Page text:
Concerns that delaying cancer surgeries could create ‘much larger problem’ in future
PUBLISHED: 13:45 03 April 2020 | UPDATED: 13:55 03 April 2020
Norfolk’s biggest hospital says it is working to allow some cancer surgeries to continue during the coronavirus pandemic, to alleviate concerns from patients and their families.
The Norfolk and Norwich University Hospital confirmed it is ensuring as many beds are being made possible for patients as it prepares for the virus’ infection peak.
Hospitals had been told by NHS they would need to postpone all non-urgent operations from April 15 at the latest, “for a period of at least three months”.
Following its board meeting this week, the hospital said it is working with private hospital Spire so some cancer and elective surgery can continue during the pandemic.
Read more; N&N working with private hospital to ensure cancer operations go ahead
A Norfolk man, who has been diagnosed with bowel cancer, was told his operation would be cancelled for the indefinite future.
The patient’s wife said cancellations raised country-wide problems if some cancers were not treated quickly.
She said: “Are we not in danger of creating even more problems for the NHS in allowing cancer operations to be delayed indefinitely? Cancer can spread and what could, at this stage, have been a minimally invasive operation, followed by a short stay in hospital, could well now mean a much larger problem.”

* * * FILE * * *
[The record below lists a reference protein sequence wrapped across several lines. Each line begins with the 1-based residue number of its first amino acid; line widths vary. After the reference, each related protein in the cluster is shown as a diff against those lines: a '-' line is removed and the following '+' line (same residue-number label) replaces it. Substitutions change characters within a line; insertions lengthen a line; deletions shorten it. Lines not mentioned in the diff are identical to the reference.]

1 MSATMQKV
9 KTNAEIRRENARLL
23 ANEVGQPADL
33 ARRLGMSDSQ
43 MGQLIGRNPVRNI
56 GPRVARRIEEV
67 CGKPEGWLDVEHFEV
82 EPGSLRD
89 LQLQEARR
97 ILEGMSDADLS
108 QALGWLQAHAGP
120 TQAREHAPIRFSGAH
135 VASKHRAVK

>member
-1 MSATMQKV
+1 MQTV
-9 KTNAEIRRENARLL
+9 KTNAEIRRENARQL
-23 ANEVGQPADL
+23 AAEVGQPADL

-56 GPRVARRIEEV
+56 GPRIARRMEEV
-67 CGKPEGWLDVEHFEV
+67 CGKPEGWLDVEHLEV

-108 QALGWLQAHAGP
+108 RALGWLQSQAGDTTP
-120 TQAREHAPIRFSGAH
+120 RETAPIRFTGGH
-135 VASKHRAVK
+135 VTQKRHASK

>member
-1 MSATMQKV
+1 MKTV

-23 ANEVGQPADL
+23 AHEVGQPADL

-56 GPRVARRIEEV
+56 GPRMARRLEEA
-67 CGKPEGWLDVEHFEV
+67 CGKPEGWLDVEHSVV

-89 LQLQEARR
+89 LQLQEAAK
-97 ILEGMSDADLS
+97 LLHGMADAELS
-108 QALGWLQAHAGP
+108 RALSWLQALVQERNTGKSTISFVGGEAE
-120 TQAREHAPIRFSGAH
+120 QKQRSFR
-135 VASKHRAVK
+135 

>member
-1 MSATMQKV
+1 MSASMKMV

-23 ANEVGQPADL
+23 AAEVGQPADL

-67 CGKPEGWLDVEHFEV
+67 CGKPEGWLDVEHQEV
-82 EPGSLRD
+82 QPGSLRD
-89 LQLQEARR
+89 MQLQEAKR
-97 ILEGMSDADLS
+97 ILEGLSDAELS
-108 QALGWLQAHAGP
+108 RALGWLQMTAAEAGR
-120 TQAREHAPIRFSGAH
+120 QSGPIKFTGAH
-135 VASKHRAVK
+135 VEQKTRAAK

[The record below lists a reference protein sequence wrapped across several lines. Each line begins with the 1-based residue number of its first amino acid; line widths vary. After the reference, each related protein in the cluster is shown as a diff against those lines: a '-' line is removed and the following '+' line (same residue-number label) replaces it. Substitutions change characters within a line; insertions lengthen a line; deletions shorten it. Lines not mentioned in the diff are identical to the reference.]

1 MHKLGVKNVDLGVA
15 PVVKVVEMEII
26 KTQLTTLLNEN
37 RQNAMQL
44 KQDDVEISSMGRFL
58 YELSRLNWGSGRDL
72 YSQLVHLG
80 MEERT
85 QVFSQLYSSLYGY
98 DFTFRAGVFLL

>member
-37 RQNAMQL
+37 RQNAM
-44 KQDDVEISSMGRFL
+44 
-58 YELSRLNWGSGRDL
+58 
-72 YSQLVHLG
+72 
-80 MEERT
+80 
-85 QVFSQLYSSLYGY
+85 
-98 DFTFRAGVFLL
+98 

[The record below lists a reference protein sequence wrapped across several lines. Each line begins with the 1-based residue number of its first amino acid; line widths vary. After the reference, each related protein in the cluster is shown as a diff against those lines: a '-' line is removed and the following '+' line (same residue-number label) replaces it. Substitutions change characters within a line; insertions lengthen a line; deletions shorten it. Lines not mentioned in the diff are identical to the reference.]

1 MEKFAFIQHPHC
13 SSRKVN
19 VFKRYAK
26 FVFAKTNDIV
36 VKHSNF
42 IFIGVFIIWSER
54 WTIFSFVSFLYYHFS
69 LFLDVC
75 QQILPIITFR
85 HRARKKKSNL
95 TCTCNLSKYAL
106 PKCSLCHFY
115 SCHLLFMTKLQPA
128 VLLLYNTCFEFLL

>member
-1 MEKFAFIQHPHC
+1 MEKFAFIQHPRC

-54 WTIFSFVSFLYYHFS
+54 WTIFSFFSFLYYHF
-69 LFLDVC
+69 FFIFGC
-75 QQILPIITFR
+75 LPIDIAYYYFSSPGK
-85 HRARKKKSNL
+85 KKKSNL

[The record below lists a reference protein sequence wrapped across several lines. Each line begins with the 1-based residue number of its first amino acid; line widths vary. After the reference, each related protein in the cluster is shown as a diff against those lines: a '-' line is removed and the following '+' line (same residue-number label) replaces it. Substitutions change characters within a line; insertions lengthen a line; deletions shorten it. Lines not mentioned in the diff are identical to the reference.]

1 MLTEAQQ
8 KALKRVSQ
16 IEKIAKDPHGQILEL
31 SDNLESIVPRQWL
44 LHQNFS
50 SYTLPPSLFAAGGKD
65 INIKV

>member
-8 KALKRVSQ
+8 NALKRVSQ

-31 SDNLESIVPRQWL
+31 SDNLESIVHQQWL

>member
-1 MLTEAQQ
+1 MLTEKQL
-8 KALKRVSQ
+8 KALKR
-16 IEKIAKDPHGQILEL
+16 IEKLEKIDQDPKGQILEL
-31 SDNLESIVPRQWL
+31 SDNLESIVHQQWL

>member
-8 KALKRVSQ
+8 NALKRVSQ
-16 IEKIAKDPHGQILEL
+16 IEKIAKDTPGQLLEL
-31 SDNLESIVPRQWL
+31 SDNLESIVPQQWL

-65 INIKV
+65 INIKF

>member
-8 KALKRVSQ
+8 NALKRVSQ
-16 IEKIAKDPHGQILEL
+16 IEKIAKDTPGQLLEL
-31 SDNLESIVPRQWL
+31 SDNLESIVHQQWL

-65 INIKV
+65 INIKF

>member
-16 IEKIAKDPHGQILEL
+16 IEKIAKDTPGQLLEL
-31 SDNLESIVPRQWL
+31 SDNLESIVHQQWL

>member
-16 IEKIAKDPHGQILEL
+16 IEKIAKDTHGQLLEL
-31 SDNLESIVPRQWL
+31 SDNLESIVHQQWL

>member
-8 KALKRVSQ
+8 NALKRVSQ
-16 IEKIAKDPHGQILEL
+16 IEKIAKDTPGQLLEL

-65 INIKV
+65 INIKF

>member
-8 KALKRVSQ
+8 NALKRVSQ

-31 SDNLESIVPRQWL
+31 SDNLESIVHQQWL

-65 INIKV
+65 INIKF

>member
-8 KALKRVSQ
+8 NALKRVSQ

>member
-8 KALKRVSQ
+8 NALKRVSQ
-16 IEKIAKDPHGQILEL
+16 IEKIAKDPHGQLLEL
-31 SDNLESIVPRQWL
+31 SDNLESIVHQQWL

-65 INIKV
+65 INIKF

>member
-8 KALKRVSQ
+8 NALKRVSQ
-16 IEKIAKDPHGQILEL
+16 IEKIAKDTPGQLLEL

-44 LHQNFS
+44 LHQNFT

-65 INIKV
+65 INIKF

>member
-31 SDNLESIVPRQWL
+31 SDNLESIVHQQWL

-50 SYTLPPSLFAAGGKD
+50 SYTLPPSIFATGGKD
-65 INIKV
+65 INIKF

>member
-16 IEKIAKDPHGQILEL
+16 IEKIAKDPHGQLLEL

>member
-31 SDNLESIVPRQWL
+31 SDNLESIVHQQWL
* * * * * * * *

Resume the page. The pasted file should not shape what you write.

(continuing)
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Erika Denton, NNUH medical director, said: “As the chief medical officer has stated, NHS services are likely to come under intense pressure as the coronavirus spreads, and we need to ensure that we have as many beds available as possible to care for patients with severe respiratory problems when the number of infections peaks.
“We have reduced our routine elective work to better support our preparations for the peak of the pandemic.
“For every patient awaiting cancer treatment of any kind, the risk of delaying treatment needs to be balanced against the potential risks of contracting COVID-19 whilst in an immunocompromised state.”
She said some patients will have already been advised to self-isolate, while others would be in high-risk groups and, for some, treatment would move them into that group.
She added that decisions to defer treatment would be made on a “case by case basis”.
“We know many people waiting for treatment will be disappointed or worried, and we will be contacting everyone affected as soon as possible,” she added.
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Last Friday, Sir Simon Stevens, chief executive of the NHS, said some cancer care would be stopped if both clinicians and patients agreed it would be too risky for them to travel.
He said: “We have been clear that we do want essential and urgent cancer treatments to continue but that cancer specialists should have the opportunity, with their patients, to decide whether it is more risky for someone to embark on treatment at this particular time given that you are more vulnerable to infection if you begin a course of treatment, such as chemo, and become immuno-compromised as a result. Those are clinical decisions that will need to be taken.”
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